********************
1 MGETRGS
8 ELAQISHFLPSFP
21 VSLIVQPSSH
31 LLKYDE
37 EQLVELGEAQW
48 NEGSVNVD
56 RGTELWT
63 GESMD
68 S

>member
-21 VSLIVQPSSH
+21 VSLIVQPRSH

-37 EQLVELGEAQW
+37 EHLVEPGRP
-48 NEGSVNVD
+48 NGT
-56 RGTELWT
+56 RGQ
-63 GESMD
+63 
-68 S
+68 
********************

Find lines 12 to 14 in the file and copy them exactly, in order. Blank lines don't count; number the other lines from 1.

+21 VSLIVQPRSH

-37 EQLVELGEAQW
+37 EHLVEPGRP